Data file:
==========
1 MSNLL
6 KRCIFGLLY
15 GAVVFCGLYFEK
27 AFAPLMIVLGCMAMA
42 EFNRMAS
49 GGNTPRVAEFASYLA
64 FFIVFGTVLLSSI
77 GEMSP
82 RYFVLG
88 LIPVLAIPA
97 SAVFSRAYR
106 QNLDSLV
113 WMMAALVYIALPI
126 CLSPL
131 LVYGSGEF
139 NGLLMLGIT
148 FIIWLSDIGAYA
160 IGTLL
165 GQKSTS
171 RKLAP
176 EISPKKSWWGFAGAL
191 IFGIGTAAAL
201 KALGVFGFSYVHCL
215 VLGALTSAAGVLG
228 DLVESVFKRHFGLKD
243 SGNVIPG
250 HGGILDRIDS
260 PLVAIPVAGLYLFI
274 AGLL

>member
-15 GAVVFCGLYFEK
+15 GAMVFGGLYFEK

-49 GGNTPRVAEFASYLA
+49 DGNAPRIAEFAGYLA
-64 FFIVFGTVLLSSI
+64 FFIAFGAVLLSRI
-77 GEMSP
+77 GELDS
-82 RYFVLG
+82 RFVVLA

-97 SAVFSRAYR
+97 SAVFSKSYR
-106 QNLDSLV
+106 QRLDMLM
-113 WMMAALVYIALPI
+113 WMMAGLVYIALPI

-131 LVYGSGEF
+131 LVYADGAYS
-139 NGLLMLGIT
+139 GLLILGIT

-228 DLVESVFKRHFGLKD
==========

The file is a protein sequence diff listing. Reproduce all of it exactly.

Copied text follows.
1 MSNLL
6 KRCIFGLLY
15 GAVVFCGLYFEK
27 AFAPLMIVLGCMAMA
42 EFNRMAS
49 GGNTPRVAEFASYLA
64 FFIVFGTVLLSSI
77 GEMSP
82 RYFVLG
88 LIPVLAIPA
97 SAVFSRAYR
106 QNLDSLV
113 WMMAALVYIALPI
126 CLSPL
131 LVYGSGEF
139 NGLLMLGIT
148 FIIWLSDIGAYA
160 IGTLL
165 GQKSTS
171 RKLAP
176 EISPKKSWWGFAGAL
191 IFGIGTAAAL
201 KALGVFGFSYVHCL
215 VLGALTSAAGVLG
228 DLVESVFKRHFGLKD
243 SGNVIPG
250 HGGILDRIDS
260 PLVAIPVAGLYLFI
274 AGLL

>member
-15 GAVVFCGLYFEK
+15 GAMVFGGLYFEK

-49 GGNTPRVAEFASYLA
+49 DGNAPRIAEFAGYLA
-64 FFIVFGTVLLSSI
+64 FFIAFGAVLLSRI
-77 GEMSP
+77 GELDS
-82 RYFVLG
+82 RFVVLA

-97 SAVFSRAYR
+97 SAVFSKSYR
-106 QNLDSLV
+106 QRLDMLM
-113 WMMAALVYIALPI
+113 WMMAGLVYIALPI

-131 LVYGSGEF
+131 LVYADGAYS
-139 NGLLMLGIT
+139 GLLILGIT

-228 DLVESVFKRHFGLKD